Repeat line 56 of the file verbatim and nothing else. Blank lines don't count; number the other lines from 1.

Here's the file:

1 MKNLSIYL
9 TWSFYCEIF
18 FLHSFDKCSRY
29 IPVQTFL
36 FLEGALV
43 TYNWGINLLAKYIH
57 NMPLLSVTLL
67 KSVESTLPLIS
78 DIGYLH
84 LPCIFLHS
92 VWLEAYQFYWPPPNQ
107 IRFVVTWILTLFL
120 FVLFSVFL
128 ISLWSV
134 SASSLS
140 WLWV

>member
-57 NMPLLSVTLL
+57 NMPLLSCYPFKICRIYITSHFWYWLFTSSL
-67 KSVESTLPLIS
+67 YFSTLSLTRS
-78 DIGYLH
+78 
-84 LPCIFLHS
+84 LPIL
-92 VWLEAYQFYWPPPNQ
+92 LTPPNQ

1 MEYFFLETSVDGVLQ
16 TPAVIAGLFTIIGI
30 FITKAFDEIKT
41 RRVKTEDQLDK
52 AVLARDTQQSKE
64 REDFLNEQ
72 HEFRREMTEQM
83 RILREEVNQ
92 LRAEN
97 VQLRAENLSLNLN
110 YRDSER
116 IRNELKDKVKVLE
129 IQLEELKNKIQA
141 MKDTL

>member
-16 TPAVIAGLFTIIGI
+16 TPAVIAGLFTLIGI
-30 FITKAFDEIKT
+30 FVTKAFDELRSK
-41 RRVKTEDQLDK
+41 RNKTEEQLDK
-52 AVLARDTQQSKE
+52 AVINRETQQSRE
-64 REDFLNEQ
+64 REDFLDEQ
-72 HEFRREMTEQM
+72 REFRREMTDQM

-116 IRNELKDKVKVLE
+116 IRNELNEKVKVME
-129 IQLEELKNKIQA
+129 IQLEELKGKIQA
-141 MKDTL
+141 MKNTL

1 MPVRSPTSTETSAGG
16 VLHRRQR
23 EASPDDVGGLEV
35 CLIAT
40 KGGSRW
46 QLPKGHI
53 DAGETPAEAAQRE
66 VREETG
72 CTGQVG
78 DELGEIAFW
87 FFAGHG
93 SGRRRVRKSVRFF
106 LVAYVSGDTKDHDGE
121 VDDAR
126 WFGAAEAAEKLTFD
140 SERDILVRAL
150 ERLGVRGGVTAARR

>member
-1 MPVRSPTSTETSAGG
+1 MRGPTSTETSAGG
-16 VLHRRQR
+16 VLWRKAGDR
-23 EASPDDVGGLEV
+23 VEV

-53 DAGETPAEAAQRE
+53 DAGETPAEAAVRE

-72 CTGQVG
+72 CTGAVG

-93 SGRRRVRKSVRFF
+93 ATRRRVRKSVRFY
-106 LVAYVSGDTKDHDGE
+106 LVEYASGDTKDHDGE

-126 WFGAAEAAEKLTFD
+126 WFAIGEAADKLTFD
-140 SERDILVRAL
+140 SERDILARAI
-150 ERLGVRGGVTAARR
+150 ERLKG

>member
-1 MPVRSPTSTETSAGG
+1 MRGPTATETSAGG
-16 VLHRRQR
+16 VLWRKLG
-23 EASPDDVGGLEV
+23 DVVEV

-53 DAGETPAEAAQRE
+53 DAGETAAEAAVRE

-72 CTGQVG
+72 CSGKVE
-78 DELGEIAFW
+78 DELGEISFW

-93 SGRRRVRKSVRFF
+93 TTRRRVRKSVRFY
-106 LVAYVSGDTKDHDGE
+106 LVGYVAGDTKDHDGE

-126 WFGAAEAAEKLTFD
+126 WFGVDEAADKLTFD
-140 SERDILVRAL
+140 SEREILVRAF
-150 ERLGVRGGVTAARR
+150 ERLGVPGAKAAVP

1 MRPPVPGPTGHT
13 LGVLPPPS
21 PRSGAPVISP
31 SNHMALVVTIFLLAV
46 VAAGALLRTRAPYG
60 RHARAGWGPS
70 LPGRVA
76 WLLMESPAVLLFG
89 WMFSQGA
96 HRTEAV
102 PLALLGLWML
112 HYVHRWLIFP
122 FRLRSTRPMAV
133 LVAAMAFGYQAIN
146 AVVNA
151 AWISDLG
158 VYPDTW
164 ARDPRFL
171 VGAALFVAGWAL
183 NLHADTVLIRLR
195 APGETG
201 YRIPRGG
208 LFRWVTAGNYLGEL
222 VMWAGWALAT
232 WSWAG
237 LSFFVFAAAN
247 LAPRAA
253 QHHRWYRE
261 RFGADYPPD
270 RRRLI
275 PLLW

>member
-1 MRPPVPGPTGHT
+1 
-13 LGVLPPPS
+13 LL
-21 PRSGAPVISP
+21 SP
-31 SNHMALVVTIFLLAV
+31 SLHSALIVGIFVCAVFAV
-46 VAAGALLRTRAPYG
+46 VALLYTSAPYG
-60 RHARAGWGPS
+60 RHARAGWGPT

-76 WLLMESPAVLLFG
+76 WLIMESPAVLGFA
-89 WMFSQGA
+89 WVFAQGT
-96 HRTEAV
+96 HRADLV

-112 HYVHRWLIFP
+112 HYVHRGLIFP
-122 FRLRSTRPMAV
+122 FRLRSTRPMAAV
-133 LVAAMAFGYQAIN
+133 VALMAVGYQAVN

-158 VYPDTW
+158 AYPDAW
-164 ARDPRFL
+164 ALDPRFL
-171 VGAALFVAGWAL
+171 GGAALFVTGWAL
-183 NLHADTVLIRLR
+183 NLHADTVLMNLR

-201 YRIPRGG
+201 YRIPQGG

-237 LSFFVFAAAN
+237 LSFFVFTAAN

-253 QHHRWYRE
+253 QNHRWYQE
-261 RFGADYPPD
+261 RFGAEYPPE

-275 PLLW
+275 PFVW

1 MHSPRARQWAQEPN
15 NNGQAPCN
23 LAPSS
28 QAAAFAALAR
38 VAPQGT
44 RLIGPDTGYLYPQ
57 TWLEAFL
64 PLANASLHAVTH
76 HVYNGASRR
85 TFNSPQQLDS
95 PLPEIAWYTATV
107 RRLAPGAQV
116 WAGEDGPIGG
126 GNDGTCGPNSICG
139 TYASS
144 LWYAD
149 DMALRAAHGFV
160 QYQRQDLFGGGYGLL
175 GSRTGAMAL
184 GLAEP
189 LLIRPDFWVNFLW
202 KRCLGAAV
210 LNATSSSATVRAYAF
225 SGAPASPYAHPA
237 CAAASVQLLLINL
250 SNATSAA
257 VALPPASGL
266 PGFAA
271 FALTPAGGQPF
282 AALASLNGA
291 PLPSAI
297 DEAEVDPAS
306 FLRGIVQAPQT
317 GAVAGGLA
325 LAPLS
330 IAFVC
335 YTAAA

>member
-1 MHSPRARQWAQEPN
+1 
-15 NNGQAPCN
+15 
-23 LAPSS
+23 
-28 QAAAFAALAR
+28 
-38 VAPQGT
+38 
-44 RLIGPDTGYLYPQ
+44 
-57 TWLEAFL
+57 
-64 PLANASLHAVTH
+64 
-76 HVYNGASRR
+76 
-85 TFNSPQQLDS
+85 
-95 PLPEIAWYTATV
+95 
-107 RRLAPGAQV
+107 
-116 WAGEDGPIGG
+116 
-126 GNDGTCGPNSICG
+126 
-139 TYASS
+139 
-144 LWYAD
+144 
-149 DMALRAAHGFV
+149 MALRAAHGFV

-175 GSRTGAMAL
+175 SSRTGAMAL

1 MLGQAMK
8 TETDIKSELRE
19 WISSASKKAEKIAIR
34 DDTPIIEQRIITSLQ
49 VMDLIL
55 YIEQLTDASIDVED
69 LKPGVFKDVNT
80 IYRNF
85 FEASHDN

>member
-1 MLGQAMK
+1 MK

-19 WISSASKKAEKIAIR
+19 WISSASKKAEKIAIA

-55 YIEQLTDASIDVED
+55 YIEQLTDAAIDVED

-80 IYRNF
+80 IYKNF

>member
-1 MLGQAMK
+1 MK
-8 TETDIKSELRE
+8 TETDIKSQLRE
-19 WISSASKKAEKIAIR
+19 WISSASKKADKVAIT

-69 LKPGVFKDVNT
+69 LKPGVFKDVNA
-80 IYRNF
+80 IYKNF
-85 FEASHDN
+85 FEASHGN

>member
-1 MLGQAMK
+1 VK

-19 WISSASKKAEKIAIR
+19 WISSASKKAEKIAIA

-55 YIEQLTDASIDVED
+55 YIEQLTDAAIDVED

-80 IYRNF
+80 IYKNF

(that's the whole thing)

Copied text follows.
+116 IRNELNEKVKVME